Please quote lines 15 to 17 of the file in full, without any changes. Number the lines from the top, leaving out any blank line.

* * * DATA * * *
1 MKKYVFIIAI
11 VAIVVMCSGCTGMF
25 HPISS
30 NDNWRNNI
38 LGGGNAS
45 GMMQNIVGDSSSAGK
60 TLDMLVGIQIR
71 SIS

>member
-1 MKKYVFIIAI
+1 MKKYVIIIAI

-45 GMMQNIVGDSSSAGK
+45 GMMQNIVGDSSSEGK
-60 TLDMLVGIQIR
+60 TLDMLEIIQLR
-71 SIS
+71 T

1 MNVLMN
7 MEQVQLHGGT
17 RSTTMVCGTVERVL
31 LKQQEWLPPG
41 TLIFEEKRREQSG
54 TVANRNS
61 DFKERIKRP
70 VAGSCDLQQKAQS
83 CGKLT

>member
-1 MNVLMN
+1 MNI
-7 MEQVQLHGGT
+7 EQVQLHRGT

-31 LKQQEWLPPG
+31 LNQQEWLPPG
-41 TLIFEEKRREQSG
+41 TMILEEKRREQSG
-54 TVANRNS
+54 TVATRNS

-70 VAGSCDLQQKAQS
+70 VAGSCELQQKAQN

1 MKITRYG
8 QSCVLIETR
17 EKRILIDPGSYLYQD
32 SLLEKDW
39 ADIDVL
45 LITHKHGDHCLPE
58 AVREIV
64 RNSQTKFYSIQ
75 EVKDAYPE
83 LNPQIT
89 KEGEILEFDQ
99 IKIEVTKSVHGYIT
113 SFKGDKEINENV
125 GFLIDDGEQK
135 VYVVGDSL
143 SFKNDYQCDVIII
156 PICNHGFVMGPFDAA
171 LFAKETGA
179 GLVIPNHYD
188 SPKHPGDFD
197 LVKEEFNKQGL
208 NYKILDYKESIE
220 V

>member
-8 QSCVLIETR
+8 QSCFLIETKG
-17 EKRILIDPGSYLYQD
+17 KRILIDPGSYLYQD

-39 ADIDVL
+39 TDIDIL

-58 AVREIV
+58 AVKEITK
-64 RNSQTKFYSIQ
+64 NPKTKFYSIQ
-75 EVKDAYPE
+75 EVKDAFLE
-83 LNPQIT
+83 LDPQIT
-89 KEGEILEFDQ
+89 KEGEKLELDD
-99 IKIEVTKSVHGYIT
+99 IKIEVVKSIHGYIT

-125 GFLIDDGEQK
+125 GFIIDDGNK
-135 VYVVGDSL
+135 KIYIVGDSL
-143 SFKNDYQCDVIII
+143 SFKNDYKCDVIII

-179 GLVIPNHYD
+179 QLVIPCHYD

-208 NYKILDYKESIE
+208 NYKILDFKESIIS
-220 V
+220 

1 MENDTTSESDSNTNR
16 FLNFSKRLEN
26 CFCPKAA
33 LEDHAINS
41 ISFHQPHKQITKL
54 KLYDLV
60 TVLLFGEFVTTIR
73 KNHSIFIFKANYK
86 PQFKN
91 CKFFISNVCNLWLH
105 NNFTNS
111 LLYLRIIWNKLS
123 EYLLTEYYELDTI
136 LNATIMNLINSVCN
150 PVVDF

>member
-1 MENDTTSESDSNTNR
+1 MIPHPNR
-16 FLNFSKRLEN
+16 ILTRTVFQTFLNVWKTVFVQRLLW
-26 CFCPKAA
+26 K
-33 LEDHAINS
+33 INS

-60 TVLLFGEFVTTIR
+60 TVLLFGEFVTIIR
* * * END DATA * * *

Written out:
+60 TLDMLEIIQLR
-71 SIS
+71 T